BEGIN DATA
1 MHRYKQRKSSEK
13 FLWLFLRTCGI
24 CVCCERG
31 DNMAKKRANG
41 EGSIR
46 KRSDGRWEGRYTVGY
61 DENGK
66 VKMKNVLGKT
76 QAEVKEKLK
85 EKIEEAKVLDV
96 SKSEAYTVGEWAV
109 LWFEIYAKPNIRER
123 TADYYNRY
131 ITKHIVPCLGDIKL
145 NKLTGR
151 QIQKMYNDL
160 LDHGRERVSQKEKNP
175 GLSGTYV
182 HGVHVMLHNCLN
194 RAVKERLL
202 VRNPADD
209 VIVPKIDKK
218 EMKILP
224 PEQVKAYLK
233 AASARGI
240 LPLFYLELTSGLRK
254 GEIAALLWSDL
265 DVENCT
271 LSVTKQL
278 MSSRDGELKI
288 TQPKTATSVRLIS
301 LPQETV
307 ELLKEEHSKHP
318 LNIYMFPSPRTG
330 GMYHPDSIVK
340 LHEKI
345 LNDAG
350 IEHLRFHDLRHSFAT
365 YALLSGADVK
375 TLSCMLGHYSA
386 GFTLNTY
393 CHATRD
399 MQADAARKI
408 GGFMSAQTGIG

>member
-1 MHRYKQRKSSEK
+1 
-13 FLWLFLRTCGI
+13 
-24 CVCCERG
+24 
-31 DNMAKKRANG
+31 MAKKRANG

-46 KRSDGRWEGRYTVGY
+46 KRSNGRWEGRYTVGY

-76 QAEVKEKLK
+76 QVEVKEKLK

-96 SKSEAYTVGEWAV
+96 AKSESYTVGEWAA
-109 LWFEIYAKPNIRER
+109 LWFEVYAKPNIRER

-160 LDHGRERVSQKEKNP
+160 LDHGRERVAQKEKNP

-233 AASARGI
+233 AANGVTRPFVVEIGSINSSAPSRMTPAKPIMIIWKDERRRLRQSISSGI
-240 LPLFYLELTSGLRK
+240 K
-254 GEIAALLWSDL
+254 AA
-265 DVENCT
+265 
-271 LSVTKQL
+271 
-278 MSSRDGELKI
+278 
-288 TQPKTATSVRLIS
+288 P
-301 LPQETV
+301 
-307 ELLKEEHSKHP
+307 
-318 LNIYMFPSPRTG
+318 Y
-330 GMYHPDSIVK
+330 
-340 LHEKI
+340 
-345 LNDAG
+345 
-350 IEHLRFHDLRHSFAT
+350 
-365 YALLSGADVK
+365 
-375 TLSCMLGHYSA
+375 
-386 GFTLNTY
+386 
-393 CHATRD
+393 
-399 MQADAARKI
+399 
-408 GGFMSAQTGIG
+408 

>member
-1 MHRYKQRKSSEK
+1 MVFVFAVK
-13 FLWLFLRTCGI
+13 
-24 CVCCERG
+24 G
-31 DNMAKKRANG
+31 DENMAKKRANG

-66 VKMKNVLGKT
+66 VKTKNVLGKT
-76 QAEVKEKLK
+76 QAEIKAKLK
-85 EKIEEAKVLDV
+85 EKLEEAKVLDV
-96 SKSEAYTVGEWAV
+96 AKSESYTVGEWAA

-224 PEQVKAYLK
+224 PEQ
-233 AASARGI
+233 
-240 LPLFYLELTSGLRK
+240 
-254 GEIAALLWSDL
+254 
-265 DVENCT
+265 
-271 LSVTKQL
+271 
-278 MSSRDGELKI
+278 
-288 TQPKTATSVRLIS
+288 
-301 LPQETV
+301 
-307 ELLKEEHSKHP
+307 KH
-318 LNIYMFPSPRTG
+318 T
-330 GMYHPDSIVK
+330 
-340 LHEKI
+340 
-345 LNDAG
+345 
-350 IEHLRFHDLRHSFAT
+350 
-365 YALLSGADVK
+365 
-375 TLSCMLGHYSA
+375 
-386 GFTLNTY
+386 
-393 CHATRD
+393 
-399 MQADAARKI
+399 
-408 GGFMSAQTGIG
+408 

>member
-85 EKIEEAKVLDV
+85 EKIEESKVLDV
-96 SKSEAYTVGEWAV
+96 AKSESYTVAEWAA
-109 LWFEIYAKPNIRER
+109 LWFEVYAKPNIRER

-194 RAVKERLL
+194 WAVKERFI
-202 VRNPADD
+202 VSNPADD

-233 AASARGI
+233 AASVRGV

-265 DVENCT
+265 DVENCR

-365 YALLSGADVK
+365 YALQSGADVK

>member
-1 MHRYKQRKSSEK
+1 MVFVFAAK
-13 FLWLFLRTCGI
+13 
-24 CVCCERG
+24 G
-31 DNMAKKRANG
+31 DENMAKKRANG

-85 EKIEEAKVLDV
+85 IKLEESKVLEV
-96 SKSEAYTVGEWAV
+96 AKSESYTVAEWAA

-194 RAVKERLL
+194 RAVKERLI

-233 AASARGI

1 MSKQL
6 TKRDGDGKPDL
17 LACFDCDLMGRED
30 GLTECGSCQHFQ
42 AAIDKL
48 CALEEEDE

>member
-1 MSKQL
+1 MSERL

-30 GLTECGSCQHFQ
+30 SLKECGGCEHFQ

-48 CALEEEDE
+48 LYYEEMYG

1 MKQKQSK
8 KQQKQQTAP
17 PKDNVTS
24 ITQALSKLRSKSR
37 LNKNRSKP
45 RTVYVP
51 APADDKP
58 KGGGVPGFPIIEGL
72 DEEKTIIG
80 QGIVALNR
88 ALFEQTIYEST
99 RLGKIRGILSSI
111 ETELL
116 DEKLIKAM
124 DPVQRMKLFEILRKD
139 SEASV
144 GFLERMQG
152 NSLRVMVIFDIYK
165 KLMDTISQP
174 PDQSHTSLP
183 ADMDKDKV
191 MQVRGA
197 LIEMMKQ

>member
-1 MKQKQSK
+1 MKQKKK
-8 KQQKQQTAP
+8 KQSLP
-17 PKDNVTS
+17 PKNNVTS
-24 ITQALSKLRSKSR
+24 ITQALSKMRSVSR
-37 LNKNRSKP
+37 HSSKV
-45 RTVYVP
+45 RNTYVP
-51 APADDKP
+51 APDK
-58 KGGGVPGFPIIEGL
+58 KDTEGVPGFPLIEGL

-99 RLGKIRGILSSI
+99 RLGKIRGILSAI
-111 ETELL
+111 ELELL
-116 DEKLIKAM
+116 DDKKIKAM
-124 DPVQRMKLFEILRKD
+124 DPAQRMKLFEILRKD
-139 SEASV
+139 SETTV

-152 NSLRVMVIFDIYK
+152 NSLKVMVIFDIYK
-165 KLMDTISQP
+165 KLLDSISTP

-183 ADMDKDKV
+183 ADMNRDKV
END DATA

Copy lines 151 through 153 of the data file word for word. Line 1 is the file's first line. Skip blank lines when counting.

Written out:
-365 YALLSGADVK
+365 
-375 TLSCMLGHYSA